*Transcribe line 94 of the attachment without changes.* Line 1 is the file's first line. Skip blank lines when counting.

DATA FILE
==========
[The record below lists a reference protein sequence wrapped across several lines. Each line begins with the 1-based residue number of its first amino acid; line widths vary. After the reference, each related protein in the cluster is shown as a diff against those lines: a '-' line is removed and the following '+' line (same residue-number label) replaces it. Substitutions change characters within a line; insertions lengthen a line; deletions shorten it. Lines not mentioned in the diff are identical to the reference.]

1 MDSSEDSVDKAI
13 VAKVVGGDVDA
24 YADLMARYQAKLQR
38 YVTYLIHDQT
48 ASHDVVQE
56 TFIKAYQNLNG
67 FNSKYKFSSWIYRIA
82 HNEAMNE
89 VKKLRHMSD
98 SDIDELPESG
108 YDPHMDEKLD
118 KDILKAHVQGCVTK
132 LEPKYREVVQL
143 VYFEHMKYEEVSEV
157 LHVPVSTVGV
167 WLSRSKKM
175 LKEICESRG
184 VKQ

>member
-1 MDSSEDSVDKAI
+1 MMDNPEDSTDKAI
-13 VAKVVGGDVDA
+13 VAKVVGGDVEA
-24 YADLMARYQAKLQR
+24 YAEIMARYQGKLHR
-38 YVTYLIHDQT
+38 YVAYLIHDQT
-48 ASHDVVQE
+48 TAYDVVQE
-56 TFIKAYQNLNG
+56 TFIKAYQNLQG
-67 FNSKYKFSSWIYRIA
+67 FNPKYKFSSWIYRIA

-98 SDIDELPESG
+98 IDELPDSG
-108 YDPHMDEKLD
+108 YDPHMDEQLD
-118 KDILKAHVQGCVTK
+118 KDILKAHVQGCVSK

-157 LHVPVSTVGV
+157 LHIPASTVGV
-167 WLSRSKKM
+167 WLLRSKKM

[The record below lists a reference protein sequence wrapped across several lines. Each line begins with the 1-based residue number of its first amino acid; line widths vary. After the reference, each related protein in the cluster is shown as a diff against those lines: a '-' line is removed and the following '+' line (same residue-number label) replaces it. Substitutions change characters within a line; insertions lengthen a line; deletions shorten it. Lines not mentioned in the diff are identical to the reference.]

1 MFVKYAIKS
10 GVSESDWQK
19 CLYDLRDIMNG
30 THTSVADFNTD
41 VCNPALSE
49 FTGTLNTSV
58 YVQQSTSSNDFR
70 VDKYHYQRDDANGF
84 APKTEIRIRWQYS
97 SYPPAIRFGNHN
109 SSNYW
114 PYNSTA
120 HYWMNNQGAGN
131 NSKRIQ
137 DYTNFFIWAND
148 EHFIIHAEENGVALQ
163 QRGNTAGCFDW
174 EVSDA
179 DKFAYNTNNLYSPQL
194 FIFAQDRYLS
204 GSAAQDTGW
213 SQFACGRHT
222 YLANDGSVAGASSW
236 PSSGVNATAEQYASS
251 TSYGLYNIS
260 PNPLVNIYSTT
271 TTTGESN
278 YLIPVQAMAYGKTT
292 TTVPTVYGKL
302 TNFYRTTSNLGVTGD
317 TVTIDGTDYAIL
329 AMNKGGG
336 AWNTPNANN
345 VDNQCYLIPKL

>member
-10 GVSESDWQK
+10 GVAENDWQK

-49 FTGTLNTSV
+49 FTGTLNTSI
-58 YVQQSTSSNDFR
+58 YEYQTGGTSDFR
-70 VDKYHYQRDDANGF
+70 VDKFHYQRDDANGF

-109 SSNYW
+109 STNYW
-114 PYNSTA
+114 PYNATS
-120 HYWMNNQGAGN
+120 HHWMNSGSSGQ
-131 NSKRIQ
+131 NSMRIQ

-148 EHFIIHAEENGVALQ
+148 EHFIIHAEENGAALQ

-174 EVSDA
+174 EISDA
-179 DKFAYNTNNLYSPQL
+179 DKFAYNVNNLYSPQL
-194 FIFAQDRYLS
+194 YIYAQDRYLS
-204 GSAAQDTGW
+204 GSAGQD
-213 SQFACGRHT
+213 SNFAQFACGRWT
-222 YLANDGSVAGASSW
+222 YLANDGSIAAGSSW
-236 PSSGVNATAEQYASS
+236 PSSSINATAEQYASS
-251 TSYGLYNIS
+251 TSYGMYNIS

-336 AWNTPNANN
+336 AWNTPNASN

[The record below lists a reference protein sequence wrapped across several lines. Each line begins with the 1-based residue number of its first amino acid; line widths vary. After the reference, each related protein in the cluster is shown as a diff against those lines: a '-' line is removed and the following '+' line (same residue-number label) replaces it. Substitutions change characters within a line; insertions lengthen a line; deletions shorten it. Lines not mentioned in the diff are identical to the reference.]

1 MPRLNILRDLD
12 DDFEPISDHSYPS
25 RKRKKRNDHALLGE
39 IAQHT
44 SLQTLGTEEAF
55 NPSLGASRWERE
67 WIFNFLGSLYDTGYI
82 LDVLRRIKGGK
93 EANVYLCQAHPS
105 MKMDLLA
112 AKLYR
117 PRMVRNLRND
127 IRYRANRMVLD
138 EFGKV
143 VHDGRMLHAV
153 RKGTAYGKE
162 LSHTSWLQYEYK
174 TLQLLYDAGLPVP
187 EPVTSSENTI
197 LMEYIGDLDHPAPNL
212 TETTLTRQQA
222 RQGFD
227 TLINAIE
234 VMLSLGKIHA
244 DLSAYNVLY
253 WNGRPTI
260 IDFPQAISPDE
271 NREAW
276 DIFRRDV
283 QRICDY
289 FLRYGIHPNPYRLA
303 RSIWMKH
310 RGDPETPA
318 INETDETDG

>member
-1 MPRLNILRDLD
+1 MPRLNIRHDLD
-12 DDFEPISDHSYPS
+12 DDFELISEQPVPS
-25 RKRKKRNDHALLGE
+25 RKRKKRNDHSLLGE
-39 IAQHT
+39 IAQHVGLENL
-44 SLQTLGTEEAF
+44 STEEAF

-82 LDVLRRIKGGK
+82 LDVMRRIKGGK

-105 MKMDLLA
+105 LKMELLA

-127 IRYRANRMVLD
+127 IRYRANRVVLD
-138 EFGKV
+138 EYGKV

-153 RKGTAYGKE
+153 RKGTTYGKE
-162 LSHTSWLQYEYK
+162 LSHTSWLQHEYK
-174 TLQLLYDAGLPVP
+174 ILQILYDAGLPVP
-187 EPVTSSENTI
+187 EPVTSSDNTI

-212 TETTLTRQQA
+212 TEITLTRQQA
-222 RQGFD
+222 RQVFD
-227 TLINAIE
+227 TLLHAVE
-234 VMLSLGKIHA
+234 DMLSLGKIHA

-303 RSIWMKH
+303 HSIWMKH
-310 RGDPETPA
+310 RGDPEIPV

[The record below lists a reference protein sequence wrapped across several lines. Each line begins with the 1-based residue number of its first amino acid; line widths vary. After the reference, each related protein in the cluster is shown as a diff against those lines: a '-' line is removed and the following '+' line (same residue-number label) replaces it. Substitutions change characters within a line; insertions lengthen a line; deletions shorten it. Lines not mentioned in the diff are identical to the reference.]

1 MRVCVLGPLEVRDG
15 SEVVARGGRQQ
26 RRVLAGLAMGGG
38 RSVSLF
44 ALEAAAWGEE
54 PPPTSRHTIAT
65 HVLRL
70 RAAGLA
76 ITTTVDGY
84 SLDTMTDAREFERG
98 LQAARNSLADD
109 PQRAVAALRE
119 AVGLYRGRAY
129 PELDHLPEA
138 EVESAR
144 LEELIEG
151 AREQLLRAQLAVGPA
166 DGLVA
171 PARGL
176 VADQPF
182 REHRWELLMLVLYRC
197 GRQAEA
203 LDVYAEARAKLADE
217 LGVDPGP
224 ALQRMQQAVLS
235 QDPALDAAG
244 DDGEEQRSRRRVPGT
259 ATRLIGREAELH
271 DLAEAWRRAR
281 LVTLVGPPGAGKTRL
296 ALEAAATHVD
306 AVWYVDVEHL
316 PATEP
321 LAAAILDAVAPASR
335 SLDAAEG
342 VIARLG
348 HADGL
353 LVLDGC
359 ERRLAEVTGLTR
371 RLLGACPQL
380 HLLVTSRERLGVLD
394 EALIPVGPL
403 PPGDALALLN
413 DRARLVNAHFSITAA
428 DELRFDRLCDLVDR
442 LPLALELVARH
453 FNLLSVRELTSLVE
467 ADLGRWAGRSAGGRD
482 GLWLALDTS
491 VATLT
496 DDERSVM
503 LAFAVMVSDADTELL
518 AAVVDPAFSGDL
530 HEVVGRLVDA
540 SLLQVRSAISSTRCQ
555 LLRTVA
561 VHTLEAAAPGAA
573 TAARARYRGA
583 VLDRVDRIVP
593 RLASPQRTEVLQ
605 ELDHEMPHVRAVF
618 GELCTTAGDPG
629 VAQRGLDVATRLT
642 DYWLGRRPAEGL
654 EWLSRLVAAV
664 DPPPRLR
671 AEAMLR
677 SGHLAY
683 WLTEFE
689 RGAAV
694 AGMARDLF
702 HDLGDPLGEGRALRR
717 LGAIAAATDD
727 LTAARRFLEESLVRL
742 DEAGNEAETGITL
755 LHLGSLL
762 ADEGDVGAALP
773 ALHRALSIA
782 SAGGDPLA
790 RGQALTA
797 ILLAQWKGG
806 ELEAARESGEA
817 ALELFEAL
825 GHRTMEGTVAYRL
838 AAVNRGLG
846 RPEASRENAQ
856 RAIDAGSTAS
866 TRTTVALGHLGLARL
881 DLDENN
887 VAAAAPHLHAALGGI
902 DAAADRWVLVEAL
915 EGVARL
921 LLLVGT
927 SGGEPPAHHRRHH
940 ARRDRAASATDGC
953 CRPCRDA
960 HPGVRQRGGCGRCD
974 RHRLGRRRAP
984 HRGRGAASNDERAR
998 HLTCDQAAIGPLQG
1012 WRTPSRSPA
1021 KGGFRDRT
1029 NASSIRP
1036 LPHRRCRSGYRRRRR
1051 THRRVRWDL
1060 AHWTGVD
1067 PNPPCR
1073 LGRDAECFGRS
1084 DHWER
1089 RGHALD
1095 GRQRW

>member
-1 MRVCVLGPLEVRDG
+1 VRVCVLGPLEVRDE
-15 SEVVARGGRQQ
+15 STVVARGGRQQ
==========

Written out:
+120 HHWMNSGSSGQ